Briefly, and in accordance with the foregoing objects, this invention provides an article of furniture and a method for manufacturing same. An article of furniture according to this invention comprises a self-supporting peripheral frame, having an open central region, and a fabric sleeve covering the peripheral frame and providing a body support surface. The peripheral frame comprises two side rail members and a plurality of braces connecting the rail members, the braces being disposed substantially parallel to the open central region. The body contours of the article of furniture are easily controlled by the shape and dimensions of the side rail members, rendering an article of customized furniture no more difficult or expensive to manufacture than an article of general contour. The fabric sleeve may be impregnated with a resinous material, thereby providing a substantially rigid body support surface, or, padding may be disposed between the fabric sleeve and the peripheral frame, providing a softer body support surface. In the case where the fabric sleeve is impregnated with a resinous material, it may be desirable to cover the article of furniture with a fabric sleeve made from a softer material or with appropriately shaped cushions. An article of furniture with a resin impregnated material and appropriate cushions would make ideal patio or outdoor furniture. In the case where the fabric is not treated with resin, the sleeve can be removed for easy cleaning or changed to provide diversity of color. A resin treated sleeve may also be covered with a removable untreated sleeve. Such removable sleeves may be connected by releasable fasteners, such as zippers or VELCRO strips.
The method of manufacturing furniture according to this invention comprises the steps of forming two side rail members, in the desired contour, and a plurality of cross braces into a peripheral frame, having an open central region, and drawing a fabric sleeve, preferably made from a two-way stretch material, over the peripheral frame, thereby providing a body support surface. Where the peripheral frame is formed in a continuous piece, that is when the side rail members are continuous pieces, the peripheral frame must be opened at one point before drawing the sleeve over the peripheral frame. In this case, the peripheral frame is preferably rejoined after the fabric sleeve is drawn thereover. Various embodiments of an article of furniture according to this invention may be formed by impregnating a fabric sleeve with a resin material after it has been drawn over the peripheral frame, or by securing padding in appropriate places on the peripheral frame prior to drawing the fabric over the peripheral frame. Inasmuch as the methods of this invention are applicable to furniture of almost any contour, the method is suitable for producing chairs, loungers or recliners, foot rests or ottomans, or the like.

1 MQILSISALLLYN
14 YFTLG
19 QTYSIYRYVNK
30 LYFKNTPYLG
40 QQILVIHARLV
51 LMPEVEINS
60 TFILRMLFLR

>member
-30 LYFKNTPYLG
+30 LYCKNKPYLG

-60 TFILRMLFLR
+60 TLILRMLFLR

For the purpose of illustrating this invention, there are shown in the drawings forms which are presently preferred; it being understood, however, that this invention is not limited to the precise arrangements and instrumentalities shown. The drawings depict an article of furniture according to this invention in successive stages of construction.
FIG. 1 is a perspective view of the peripheral frame of an article of furniture according to this invention, in the general contour of a recliner or lounger;
FIG. 2 is a perspective view of an article of furniture according to this invention, in which padding has been secured to the peripheral frame, which has been opened to permit a fabric sleeve to be drawn thereover, the contour of the peripheral frame being generally that of a chair;